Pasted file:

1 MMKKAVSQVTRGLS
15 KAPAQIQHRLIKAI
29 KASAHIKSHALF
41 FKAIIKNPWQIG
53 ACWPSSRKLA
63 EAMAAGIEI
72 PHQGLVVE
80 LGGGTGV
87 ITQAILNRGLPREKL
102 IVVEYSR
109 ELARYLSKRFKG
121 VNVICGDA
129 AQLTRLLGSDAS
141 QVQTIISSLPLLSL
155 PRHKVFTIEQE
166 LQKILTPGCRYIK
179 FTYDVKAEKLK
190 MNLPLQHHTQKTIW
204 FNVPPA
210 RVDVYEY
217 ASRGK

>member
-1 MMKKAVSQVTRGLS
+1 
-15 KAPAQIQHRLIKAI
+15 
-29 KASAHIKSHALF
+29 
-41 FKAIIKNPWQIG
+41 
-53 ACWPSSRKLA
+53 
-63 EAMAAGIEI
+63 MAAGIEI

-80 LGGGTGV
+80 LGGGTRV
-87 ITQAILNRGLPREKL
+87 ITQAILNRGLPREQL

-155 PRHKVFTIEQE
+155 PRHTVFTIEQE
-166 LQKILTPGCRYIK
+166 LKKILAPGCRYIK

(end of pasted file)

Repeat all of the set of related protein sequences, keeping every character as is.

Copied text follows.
1 MMKKAVSQVTRGLS
15 KAPAQIQHRLIKAI
29 KASAHIKSHALF
41 FKAIIKNPWQIG
53 ACWPSSRKLA
63 EAMAAGIEI
72 PHQGLVVE
80 LGGGTGV
87 ITQAILNRGLPREKL
102 IVVEYSR
109 ELARYLSKRFKG
121 VNVICGDA
129 AQLTRLLGSDAS
141 QVQTIISSLPLLSL
155 PRHKVFTIEQE
166 LQKILTPGCRYIK
179 FTYDVKAEKLK
190 MNLPLQHHTQKTIW
204 FNVPPA
210 RVDVYEY
217 ASRGK

>member
-1 MMKKAVSQVTRGLS
+1 
-15 KAPAQIQHRLIKAI
+15 
-29 KASAHIKSHALF
+29 
-41 FKAIIKNPWQIG
+41 
-53 ACWPSSRKLA
+53 
-63 EAMAAGIEI
+63 MAAGIEI

-80 LGGGTGV
+80 LGGGTRV
-87 ITQAILNRGLPREKL
+87 ITQAILNRGLPREQL

-155 PRHKVFTIEQE
+155 PRHTVFTIEQE
-166 LQKILTPGCRYIK
+166 LKKILAPGCRYIK